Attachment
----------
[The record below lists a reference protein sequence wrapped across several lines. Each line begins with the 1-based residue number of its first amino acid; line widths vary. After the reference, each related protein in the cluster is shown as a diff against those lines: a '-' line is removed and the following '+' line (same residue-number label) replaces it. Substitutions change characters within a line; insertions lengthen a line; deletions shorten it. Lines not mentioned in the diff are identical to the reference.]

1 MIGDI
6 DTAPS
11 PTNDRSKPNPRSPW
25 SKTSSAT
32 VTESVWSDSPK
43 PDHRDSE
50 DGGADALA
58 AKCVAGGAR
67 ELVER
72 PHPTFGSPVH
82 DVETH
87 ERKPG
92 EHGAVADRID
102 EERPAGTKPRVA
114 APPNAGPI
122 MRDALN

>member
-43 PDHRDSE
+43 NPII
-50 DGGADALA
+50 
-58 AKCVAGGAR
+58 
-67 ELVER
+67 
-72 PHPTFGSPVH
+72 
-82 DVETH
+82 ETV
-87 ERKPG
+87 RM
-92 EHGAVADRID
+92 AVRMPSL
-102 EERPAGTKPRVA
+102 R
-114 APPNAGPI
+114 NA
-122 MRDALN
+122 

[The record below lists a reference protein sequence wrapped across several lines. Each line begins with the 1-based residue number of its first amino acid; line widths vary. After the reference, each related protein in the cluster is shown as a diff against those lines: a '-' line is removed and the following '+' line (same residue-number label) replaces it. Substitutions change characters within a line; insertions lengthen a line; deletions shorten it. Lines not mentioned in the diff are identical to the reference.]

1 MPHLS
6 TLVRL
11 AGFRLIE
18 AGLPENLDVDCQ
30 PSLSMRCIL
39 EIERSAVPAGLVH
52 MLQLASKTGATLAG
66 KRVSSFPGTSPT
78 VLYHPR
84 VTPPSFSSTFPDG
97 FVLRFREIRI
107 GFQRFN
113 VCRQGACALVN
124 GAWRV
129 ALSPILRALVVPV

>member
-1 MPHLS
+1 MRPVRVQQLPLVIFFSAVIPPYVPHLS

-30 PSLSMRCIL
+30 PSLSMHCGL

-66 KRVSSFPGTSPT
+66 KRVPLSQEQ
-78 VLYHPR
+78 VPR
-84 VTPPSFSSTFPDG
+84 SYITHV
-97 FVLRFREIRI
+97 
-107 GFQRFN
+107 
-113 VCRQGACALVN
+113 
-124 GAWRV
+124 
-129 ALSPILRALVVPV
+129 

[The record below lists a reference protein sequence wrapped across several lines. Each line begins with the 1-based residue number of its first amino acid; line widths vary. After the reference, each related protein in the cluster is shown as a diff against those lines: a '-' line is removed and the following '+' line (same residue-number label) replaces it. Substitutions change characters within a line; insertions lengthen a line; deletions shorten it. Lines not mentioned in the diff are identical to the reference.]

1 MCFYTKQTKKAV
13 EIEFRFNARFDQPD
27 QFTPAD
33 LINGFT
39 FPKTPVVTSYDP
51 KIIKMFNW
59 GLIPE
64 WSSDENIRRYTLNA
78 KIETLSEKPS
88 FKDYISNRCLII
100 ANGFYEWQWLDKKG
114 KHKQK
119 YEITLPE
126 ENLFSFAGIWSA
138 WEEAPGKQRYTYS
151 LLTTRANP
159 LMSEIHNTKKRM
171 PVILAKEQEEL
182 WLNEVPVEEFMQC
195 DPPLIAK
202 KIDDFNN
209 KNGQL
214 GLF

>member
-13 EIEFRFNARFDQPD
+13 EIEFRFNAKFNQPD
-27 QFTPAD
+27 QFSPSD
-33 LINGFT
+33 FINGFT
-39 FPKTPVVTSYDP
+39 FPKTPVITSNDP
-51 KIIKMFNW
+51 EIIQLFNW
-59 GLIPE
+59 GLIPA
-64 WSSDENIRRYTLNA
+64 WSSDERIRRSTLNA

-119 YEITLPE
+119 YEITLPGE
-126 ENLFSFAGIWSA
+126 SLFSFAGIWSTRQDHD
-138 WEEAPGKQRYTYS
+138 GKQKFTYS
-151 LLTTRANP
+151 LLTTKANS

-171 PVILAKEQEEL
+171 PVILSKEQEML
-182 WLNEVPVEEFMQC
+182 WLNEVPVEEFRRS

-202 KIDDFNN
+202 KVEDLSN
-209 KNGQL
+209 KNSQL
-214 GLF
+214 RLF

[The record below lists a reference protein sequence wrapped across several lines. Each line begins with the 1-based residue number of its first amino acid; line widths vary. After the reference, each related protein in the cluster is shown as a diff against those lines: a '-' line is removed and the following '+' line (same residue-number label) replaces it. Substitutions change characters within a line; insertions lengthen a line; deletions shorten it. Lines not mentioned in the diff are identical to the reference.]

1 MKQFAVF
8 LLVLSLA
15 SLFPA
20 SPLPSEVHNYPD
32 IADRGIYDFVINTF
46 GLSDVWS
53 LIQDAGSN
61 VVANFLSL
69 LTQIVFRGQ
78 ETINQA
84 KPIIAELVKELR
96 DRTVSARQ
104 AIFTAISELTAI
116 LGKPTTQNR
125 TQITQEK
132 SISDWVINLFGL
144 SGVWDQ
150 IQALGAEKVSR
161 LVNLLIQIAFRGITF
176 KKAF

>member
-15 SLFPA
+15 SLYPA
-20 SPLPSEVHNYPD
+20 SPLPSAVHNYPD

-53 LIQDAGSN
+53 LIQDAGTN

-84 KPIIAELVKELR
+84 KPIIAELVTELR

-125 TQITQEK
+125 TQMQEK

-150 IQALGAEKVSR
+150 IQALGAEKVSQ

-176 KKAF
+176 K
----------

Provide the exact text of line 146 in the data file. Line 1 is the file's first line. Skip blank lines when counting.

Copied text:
84 KPIIAELVKELR